# Battery Monitor

1. Nov 23, 2008

### roeb

I am currently in the process of designing a battery monitoring circuit. At the moment we are planning to base the circuit around the MAX4081 (bidirectional current sensor) and a microcontroller (atmega48). I am a bit concerned as to whether or not we will actually be able to get anything out of the MAX4081 that will indicate to us the actual status of the battery.

- 24 V lead acid battery
- at times it will be supplying ~10 A

The original plan was to take the current sensor and get the current, we can then integrate with respect to time to get Amp hours. However, I am not convinced that this will actually work.

Say the battery is supplying 10 A and we measure 10 A at an interval of 10 usecs. So yeah we can integrate that and get the amp seconds but does it mean anything? What if the battery is supplying 5 amps at an interval of 10 usecs? We can keep on adding up the small areas but I still fail to see how that would yield anything useful especially if the current is jumping around...

I found a nice article that goes over the basics of this, but unfortunately it still doesn't answer all of my questions... http://focus.ti.com/lit/ml/slyp086/slyp086.pdf

My questions are:

1) Can a current sensor be used for battery monitoring? I'm not going for a terribly high accuracy, but something that is functional would be nice.

2) How do I extract a charging/discharging curve from the current?

I can use the microcontroller just fine for ADC from the current sensor but I am still concerned that we won't be able to get anything useful out of the measured currents....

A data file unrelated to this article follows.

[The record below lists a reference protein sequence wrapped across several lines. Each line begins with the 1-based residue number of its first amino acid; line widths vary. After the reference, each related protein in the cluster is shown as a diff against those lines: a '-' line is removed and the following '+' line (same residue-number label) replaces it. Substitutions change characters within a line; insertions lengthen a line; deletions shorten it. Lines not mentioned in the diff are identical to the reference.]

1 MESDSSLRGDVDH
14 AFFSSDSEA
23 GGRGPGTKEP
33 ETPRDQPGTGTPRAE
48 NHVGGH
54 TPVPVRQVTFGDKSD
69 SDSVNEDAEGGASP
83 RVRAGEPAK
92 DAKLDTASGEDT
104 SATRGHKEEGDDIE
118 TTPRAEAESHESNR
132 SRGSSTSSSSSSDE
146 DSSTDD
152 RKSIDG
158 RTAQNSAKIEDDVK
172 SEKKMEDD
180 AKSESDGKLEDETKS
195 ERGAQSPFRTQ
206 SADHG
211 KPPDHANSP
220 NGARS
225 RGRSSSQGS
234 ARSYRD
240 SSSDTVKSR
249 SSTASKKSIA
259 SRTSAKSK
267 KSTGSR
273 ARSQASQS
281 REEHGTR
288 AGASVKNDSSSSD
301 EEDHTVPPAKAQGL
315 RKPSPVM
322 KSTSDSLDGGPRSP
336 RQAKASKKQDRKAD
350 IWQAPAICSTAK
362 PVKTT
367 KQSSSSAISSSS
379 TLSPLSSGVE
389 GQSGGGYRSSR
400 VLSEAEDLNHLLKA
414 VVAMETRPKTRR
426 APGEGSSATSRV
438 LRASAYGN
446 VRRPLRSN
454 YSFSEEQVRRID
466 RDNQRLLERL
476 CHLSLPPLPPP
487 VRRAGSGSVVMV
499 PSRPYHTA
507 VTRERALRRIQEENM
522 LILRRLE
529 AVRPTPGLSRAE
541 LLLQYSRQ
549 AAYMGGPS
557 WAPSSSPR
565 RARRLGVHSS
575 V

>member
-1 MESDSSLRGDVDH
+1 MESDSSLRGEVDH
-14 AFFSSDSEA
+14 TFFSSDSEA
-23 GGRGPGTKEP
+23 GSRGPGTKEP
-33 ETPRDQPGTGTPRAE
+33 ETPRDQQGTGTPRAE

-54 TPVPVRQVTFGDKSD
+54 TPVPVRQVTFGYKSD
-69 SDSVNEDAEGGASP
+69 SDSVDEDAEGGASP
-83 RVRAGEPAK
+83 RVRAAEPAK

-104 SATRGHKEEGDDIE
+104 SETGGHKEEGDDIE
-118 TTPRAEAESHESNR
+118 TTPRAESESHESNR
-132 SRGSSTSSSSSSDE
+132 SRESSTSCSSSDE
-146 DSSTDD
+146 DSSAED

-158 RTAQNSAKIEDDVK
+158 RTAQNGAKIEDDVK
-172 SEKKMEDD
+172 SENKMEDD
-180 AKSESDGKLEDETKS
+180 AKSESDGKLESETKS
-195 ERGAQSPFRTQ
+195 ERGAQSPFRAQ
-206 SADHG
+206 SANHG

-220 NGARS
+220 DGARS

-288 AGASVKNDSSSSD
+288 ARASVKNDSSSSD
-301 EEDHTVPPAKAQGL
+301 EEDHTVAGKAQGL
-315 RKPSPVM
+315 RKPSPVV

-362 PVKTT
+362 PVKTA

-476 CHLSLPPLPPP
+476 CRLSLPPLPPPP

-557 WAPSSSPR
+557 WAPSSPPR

2. Nov 23, 2008

### mgb_phys

That sounds like an ideal way to measure a battery charge state.
You aren't making any assumptions about the battery (it's volt/amp/capacity curves) you are simply doing current in - current out book-keeping.
How often you sample the current is up to you and depends on how frequently the output current changes in your application, there is a limit to how often it can change based on the resistance and capcitance of the circuit, there is no point sampling faster than this - a sort of Nyquist limit if you like.
Main problem will be noise in the current sensor andthe limits of the cheap ADC in the uC.
You probably want to look at some statistical smoothing technique, either somethign simple like a running average or more complex like a Kalman filter.
Another good feature might be a reset to the integrator when you know the battery is full - perhaps from an external voltage sensor or from measuring a predicted top up current value.

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